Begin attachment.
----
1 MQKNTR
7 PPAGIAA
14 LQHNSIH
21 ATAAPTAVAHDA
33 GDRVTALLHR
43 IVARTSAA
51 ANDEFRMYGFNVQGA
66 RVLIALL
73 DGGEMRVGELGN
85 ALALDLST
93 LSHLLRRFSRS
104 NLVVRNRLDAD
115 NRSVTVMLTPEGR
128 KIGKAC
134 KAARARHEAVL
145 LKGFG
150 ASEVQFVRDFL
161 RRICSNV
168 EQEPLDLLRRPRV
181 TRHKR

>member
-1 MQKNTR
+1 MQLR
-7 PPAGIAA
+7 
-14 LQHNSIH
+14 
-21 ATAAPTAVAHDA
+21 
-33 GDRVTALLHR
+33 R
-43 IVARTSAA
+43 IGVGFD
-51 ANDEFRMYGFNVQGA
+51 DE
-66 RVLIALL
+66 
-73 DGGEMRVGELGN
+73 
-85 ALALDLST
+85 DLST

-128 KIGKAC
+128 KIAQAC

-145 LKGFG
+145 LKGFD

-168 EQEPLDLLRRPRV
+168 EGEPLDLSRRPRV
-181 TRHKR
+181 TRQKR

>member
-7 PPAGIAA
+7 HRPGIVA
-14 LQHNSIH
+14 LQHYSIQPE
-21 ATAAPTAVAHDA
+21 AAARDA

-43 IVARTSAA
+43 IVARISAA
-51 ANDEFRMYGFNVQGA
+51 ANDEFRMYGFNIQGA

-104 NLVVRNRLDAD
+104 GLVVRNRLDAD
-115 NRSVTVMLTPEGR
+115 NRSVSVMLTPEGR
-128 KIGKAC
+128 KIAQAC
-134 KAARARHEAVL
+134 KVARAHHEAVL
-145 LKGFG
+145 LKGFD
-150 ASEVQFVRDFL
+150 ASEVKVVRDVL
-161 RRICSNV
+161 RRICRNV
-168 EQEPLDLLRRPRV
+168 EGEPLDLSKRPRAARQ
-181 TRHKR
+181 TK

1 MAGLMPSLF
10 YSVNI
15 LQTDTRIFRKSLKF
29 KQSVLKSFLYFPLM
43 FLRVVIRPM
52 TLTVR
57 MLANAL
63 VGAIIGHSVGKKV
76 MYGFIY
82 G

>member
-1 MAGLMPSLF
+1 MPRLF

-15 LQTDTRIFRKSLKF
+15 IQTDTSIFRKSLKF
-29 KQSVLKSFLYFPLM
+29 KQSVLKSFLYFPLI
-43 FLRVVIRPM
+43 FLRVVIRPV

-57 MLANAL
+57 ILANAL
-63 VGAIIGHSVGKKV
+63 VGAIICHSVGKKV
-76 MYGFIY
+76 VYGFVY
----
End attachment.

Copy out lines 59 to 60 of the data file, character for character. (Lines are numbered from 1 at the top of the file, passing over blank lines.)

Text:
-51 ANDEFRMYGFNVQGA
+51 ANDEFRMYGFNIQGA